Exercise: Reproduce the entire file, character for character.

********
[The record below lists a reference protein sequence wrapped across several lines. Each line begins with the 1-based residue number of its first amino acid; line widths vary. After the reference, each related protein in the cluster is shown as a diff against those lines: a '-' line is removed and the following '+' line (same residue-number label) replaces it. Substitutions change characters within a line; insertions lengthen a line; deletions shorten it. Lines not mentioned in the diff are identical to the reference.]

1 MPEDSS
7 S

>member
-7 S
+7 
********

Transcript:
[The record below lists a reference protein sequence wrapped across several lines. Each line begins with the 1-based residue number of its first amino acid; line widths vary. After the reference, each related protein in the cluster is shown as a diff against those lines: a '-' line is removed and the following '+' line (same residue-number label) replaces it. Substitutions change characters within a line; insertions lengthen a line; deletions shorten it. Lines not mentioned in the diff are identical to the reference.]

1 MPEDSS
7 S

>member
-7 S
+7 